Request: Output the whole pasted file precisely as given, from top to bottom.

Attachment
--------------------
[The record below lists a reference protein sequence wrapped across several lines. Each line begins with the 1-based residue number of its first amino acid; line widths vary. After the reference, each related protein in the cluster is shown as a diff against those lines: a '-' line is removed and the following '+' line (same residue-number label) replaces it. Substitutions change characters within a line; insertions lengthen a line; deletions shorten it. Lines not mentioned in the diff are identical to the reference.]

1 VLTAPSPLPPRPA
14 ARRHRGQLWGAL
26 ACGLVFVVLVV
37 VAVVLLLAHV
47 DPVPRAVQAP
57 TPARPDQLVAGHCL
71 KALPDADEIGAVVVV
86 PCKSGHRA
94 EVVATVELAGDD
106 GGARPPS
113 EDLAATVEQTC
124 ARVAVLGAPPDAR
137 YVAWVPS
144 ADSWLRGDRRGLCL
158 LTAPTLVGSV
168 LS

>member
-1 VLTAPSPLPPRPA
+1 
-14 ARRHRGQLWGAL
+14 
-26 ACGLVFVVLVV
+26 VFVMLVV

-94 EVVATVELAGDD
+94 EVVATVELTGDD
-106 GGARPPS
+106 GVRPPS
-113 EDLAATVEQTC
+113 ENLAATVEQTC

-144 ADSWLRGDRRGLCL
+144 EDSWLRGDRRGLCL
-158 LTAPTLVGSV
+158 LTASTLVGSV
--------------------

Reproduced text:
[The record below lists a reference protein sequence wrapped across several lines. Each line begins with the 1-based residue number of its first amino acid; line widths vary. After the reference, each related protein in the cluster is shown as a diff against those lines: a '-' line is removed and the following '+' line (same residue-number label) replaces it. Substitutions change characters within a line; insertions lengthen a line; deletions shorten it. Lines not mentioned in the diff are identical to the reference.]

1 VLTAPSPLPPRPA
14 ARRHRGQLWGAL
26 ACGLVFVVLVV
37 VAVVLLLAHV
47 DPVPRAVQAP
57 TPARPDQLVAGHCL
71 KALPDADEIGAVVVV
86 PCKSGHRA
94 EVVATVELAGDD
106 GGARPPS
113 EDLAATVEQTC
124 ARVAVLGAPPDAR
137 YVAWVPS
144 ADSWLRGDRRGLCL
158 LTAPTLVGSV
168 LS

>member
-1 VLTAPSPLPPRPA
+1 
-14 ARRHRGQLWGAL
+14 
-26 ACGLVFVVLVV
+26 VFVMLVV

-94 EVVATVELAGDD
+94 EVVATVELTGDD
-106 GGARPPS
+106 GVRPPS
-113 EDLAATVEQTC
+113 ENLAATVEQTC

-144 ADSWLRGDRRGLCL
+144 EDSWLRGDRRGLCL
-158 LTAPTLVGSV
+158 LTASTLVGSV